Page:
Barak_2002_Biochemistry_41_8245

Reference

Title : The aromatic trapping of the catalytic histidine is essential for efficient catalysis in acetylcholinesterase - Barak_2002_Biochemistry_41_8245
Author(s) : Barak D , Kaplan D , Ordentlich A , Ariel N , Velan B , Shafferman A
Ref : Biochemistry , 41 :8245 , 2002
Abstract : While substitution of the aromatic residues (Phe295, Phe338), located in the vicinity of the catalytic His447 in human acetylcholinesterase (HuAChE) had little effect on catalytic activity, simultaneous replacement of both residues by aliphatic amino acids resulted in a 680-fold decrease in catalytic activity. Molecular simulations suggested that the activity decline is related to conformational destabilization of His447, similar to that observed for the hexamutant HuAChE which mimics the active center of butyrylcholinesterase. On the basis of model structures of other cholinesterases (ChEs), we predicted that catalytically nonproductive mobility of His447 could be restricted by introduction of aromatic residue in a different location adjacent to this histidine (Val407). Indeed, the F295A/F338A/V407F enzyme is 170-fold more reactive than the corresponding double mutant and only 3-fold less reactive than the wild-type HuAChE. However, analogous substitution of Val407 in the hexamutant HuAChE (generating the heptamutant Y72N/Y124Q/W286A/F295L/F297V/Y337A/V407F) did not enhance catalytic activity. Reactivity of these double, triple, hexa, and hepta mutant HuAChEs was monitored toward covalent ligands such as organophosphates and the transition state analogue TMFTA, which probe, respectively, the facility of the enzymes to accommodate Michaelis complexes and to undergo the acylation process. The findings suggest that in the F295A/F338A mutant the two His447 conformational states, which are essential for the different stages of the catalytic process, seem to be destabilized. On the other hand, in the F295A/F338A/V407F mutant only the state involved in acylation is impaired. Such differential effects on the His447 conformational properties demonstrate the general role of aromatic residues in cholinesterases, and probably in other serine hydrolases, in "trapping" of the catalytic histidine and thereby in optimization of catalytic activity.
ESTHER : Barak_2002_Biochemistry_41_8245
PubMedSearch : Barak_2002_Biochemistry_41_8245
PubMedID: 12081473

Citations formats

Barak D, Kaplan D, Ordentlich A, Ariel N, Velan B, Shafferman A (2002)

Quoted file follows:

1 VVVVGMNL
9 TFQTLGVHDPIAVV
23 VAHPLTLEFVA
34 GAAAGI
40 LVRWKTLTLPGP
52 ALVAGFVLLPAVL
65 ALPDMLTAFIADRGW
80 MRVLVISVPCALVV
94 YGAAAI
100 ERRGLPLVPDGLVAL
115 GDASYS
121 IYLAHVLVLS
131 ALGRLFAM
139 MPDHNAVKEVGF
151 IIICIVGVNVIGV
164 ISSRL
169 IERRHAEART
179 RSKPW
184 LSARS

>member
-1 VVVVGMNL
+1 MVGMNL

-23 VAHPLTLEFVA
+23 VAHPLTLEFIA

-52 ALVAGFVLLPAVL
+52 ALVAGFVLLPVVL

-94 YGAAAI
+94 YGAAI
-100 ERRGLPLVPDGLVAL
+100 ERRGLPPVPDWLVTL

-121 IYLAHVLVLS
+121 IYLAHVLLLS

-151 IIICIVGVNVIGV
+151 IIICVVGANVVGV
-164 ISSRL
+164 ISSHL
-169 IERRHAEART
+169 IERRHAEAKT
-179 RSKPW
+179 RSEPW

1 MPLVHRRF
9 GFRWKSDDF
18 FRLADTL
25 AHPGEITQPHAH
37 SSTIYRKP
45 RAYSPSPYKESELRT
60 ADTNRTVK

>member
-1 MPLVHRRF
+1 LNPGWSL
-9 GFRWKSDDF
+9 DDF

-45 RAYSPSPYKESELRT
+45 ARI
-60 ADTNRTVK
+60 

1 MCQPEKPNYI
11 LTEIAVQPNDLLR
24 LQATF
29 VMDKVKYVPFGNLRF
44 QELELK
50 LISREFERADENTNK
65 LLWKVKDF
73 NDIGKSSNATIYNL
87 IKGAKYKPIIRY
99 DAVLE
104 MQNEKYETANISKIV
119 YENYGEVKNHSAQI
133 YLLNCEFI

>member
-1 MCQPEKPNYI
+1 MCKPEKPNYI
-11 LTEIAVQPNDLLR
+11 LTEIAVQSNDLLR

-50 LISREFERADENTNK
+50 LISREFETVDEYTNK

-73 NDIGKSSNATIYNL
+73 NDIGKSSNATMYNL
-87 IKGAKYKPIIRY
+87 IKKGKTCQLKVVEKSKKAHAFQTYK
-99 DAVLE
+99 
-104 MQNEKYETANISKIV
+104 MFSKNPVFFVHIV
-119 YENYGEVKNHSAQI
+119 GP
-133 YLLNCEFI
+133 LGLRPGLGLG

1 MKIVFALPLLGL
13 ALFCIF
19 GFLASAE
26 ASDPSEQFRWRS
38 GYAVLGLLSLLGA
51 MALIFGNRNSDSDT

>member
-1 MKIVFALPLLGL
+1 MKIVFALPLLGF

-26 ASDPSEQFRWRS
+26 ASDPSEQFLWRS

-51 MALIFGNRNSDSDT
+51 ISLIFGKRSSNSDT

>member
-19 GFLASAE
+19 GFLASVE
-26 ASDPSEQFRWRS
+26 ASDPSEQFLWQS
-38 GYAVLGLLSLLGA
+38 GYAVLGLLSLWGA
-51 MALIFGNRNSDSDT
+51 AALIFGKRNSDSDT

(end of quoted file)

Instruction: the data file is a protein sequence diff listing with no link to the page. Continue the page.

The aromatic trapping of the catalytic histidine is essential for efficient catalysis in acetylcholinesterase
Biochemistry 41 :8245

Barak D, Kaplan D, Ordentlich A, Ariel N, Velan B, Shafferman A (2002)
Biochemistry 41 :8245

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    [paper] => Barak_2002_Biochemistry_41_8245
    [author] => Barak D || Kaplan D || Ordentlich A || Ariel N || Velan B || Shafferman A
    [year] => 2002
    [title] => The aromatic trapping of the catalytic histidine is essential for efficient catalysis in acetylcholinesterase
    [journal] => Biochemistry
    [volume] => 41
    [page] => 8245
    [medline] => 12081473
    [abstract] => Barak_2002_Biochemistry_41_8245
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    [mutation] => F295A\/F338A_human-ACHE || F295A\/F338A\/V407F_human-ACHE || Y72N\/Y124Q\/W286A\/F295L\/F297V\/Y337A\/V407F_human-ACHE || F295A_human-ACHE || F338A_human-ACHE
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            [longtext] => Barak_2002_Biochemistry_41_8245
            [content] => While substitution of the aromatic residues (Phe295, Phe338), located in the vicinity of the catalytic His447 in human acetylcholinesterase (HuAChE) had little effect on catalytic activity, simultaneous replacement of both residues by aliphatic amino acids resulted in a 680-fold decrease in catalytic activity. Molecular simulations suggested that the activity decline is related to conformational destabilization of His447, similar to that observed for the hexamutant HuAChE which mimics the active center of butyrylcholinesterase. On the basis of model structures of other cholinesterases (ChEs), we predicted that catalytically nonproductive mobility of His447 could be restricted by introduction of aromatic residue in a different location adjacent to this histidine (Val407). Indeed, the F295A/F338A/V407F enzyme is 170-fold more reactive than the corresponding double mutant and only 3-fold less reactive than the wild-type HuAChE. However, analogous substitution of Val407 in the hexamutant HuAChE (generating the heptamutant Y72N/Y124Q/W286A/F295L/F297V/Y337A/V407F) did not enhance catalytic activity. Reactivity of these double, triple, hexa, and hepta mutant HuAChEs was monitored toward covalent ligands such as organophosphates and the transition state analogue TMFTA, which probe, respectively, the facility of the enzymes to accommodate Michaelis complexes and to undergo the acylation process. The findings suggest that in the F295A/F338A mutant the two His447 conformational states, which are essential for the different stages of the catalytic process, seem to be destabilized. On the other hand, in the F295A/F338A/V407F mutant only the state involved in acylation is impaired. Such differential effects on the His447 conformational properties demonstrate the general role of aromatic residues in cholinesterases, and probably in other serine hydrolases, in "trapping" of the catalytic histidine and thereby in optimization of catalytic activity.
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